Annie Sparrow’s passion has taken her from Perth to the frontline of the Syrian crisis. Today, she’s providing a voice for those who cannot speak.

Do what’s right, no matter what. This is the attitude that has guided Dr Annie Sparrow throughout her life – from providing emergency care in war zones, to exposing misconduct of international organisations, to raising difficult issues at the World Economic Forum. However, this attitude is more than just good morals. It’s a commitment to do whatever it takes, whether that is years of academic study or gruelling fieldwork, and it’s something Annie developed during her studies at UWA.

Annie Sparrow

(c) Tim Perceval. Annie Sparrow, Critical care paediatrician and global public health expert, with husband Ken and son Alexander.

UWA gave me a kind of grit - an ability to bash on regardless. In professional life this means the ability to stop complaining, get on with it and get things done.

In 1994, Annie graduated from UWA with a Bachelor of Medicine and Bachelor of Surgery and a dream to become a paediatrician. After completing her internship in WA, she moved to London to study paediatrics and start her career, which she found to be easier than expected. “I didn’t realise it at the time, but the quality of the teaching at UWA is superb, which means I was very well prepared. When I moved to Britain, it was easy to find a position as Australian doctors are always in demand. It seems our excellent reputation precedes us,” she says.  After gaining several years of paediatric experience in London, Annie returned to Perth to work in intensive care at Princess Margaret Hospital for Children.

From Perth, she volunteered to work at Woomera Immigration Reception and Processing Centre where her commitment to do what is right was put to the test. After three stints at Woomera, Annie witnessed what she describes as extreme human rights abuse. Despite the risks involved, Annie and fellow physician Paul Carroll – another UWA graduate – knew they had to alert the Australian media to the horrors taking place. Their criticisms soon made international headlines and it was at this moment that Annie heard her new calling, “I wanted to learn how to use my voice as a doctor. I’d reached a point where refugee rights and public health were more important than a career in intensive care,” she says.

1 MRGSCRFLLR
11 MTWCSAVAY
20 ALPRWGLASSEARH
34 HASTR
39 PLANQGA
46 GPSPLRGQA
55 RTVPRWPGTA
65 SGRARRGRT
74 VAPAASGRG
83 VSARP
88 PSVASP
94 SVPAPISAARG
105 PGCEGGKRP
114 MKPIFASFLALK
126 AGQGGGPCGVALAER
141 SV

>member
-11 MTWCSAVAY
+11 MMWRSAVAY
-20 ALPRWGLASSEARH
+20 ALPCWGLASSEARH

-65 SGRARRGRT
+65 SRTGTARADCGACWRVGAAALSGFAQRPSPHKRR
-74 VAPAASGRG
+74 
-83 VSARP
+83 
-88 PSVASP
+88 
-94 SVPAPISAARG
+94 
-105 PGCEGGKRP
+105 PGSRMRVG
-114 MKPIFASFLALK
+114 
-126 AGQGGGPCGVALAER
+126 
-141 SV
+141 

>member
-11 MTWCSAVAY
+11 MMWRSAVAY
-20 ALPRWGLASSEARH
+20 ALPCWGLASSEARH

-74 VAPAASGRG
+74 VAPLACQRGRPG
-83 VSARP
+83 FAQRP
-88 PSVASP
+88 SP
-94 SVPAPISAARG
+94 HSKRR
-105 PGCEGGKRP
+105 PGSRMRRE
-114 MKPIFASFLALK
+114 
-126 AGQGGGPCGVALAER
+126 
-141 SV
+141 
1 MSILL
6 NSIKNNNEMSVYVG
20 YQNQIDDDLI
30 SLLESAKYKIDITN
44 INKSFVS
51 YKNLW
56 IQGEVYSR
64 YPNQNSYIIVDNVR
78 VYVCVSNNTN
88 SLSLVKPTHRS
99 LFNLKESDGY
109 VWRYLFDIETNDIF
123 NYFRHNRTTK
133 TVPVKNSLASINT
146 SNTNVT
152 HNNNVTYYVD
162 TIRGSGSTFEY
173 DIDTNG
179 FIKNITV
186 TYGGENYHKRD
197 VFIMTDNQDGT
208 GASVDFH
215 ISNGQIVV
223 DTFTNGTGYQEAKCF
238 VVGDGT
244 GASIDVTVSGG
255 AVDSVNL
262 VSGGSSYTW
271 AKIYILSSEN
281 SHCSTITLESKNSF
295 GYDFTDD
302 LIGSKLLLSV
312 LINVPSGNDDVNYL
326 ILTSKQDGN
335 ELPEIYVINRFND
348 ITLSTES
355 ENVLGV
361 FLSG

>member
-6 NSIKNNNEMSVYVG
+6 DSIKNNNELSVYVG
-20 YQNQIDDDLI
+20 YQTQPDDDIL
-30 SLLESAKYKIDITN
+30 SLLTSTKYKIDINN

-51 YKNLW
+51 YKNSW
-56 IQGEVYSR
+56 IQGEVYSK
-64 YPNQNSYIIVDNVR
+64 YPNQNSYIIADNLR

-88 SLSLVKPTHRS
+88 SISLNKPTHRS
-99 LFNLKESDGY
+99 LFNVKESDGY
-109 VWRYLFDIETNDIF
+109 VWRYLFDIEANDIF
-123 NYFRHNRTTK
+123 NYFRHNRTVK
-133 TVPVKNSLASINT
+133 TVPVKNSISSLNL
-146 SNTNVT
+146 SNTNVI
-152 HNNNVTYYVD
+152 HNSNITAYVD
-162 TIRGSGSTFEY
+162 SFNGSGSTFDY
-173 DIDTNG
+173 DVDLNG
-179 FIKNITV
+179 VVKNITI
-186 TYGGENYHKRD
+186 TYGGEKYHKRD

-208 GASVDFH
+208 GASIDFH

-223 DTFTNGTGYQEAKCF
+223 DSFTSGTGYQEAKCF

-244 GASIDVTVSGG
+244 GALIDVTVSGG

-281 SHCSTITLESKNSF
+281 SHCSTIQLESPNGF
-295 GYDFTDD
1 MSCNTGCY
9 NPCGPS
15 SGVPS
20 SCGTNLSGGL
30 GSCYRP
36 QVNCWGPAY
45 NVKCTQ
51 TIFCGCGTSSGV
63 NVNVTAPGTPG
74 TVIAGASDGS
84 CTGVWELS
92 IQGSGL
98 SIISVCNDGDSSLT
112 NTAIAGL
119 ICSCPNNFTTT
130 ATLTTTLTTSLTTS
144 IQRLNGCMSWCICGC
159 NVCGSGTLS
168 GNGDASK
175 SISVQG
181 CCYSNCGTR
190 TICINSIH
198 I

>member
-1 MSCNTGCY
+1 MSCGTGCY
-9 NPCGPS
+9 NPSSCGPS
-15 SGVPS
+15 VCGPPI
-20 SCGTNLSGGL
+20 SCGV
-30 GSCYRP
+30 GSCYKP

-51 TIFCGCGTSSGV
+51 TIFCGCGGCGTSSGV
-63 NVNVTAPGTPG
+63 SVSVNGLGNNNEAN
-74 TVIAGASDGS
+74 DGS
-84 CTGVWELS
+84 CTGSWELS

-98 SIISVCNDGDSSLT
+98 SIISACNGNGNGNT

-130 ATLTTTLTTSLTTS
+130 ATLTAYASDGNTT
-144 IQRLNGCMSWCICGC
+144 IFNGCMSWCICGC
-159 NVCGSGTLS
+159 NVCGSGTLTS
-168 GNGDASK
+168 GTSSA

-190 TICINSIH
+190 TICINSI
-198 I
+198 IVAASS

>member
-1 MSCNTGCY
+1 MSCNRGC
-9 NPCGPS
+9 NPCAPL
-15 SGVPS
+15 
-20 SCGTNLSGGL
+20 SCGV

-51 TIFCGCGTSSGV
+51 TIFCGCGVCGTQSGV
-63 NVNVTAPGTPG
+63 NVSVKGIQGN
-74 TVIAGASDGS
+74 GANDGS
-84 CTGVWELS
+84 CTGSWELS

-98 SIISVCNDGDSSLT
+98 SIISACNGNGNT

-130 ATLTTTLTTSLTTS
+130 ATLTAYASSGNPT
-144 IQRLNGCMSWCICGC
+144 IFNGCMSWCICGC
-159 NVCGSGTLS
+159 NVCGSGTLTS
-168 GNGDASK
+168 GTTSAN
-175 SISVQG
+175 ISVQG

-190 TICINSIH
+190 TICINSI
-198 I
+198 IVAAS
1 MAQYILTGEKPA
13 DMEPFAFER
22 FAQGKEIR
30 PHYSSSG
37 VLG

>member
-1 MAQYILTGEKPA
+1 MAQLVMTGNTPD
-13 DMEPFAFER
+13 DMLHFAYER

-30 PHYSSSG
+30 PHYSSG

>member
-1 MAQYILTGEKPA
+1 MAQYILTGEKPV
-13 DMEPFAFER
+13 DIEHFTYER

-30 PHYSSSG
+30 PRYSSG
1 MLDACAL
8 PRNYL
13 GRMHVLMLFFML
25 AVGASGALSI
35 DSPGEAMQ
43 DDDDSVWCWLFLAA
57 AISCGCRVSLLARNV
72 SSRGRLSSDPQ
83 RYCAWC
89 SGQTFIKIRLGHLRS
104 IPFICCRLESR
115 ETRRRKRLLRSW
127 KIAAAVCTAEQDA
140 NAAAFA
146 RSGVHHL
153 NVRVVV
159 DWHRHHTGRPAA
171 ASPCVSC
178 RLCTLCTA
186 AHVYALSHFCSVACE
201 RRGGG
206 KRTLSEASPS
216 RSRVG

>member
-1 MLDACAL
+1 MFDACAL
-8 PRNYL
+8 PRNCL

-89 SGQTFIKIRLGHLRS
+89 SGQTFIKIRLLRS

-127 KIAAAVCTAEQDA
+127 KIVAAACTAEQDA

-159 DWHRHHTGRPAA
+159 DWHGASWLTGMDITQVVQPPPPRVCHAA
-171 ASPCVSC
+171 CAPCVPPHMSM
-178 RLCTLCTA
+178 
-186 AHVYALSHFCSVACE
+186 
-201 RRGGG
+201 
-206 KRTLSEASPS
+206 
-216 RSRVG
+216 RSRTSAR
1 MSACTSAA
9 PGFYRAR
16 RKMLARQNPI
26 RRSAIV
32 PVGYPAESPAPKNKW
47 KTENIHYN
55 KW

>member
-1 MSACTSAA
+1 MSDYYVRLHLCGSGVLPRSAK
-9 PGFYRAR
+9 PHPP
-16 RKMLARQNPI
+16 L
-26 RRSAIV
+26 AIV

With a new-found passion for public health, Annie knew she would need to further her education if she was going make a difference to the lives of refugees. Following the advice of her long-time mentor Fiona Stanley, she enrolled and completed a master’s degree in Public Health at Harvard School of Public Health.

Now with a medicine and public health degree under her belt, Annie’s career extended worldwide; travelling to Darfur to research the consequences of rape as a weapon of war and monitor child rights, heading up UNICEF’s malaria program in Somalia and, most recently, working on the borders of Syria training doctors in paediatric intensive care, siege medicine and the treatment of infectious diseases and malnutrition.She is simultaneously documenting the human rights violations and war crimes of the Syrian government, including targeting of doctors, use of chemical weapons, besiegement of civilians and the destruction of schools and hospitals.

Finding her voice

As a practising doctor in areas of crisis, Annie discovered she was in a position to speak out for those who couldn’t speak for themselves. Along with providing medical care to those in suffering, Annie became their public advocate through journalism. Her research featured in ‘Smallest Witnesses: The Crisis in Darfur Through Children's Eyes’, a groundbreaking documentary on the children of Darfur and their accounts of living in the midst of genocide.

She has also written numerous articles on public health for the much-respected New York Review of Books. Her article exposing the misconduct and neglect that led to Syria’s polio epidemic caught worldwide attention, including that of the Bill & Melinda Gates Foundation which donated four million dollars to help the Syrian humanitarian effort and put an end to the epidemic.Despite the impact of her articles, Annie says she never intended to become a writer. Her journalistic prowess is another skill she attributes to her UWA studies. “We were taught how to write incredibly well, which is something I took for granted until I had to pass the standards of the editor of The New York Review of Books, the holy grail of rigour and quality writing,” she says.

A constant pursuit

Annie is currently an Assistant Professor at the Icahn School of Medicine at Mount Sinai. She continues to teach medical students how to be practitioners in war zones, provides advice to senior UN and WHO policymakers, writes investigative articles, is a specialist in the Syria public health catastrophe and is a general advocate for Syrians.

While Annie has achieved an incredible amount, her pursuit of change is far from over:

My constant aim is to put the human face back on those labelled as refugees. I want to engage those around me to see refugees as human beings who want the same basic human rights we Australians have – the right to education, to vote, to freedom of speech.

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